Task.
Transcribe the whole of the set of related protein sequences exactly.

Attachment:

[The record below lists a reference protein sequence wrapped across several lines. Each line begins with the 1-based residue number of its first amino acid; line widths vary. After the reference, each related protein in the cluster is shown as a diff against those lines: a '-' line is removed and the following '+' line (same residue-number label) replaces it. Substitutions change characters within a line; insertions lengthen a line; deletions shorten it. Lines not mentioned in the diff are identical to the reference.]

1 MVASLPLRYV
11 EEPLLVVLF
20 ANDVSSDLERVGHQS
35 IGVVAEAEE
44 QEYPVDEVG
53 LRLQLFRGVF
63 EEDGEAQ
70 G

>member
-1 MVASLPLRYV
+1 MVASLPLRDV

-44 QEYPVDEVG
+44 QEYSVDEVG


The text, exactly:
[The record below lists a reference protein sequence wrapped across several lines. Each line begins with the 1-based residue number of its first amino acid; line widths vary. After the reference, each related protein in the cluster is shown as a diff against those lines: a '-' line is removed and the following '+' line (same residue-number label) replaces it. Substitutions change characters within a line; insertions lengthen a line; deletions shorten it. Lines not mentioned in the diff are identical to the reference.]

1 MVASLPLRYV
11 EEPLLVVLF
20 ANDVSSDLERVGHQS
35 IGVVAEAEE
44 QEYPVDEVG
53 LRLQLFRGVF
63 EEDGEAQ
70 G

>member
-1 MVASLPLRYV
+1 MVASLPLRDV

-44 QEYPVDEVG
+44 QEYSVDEVG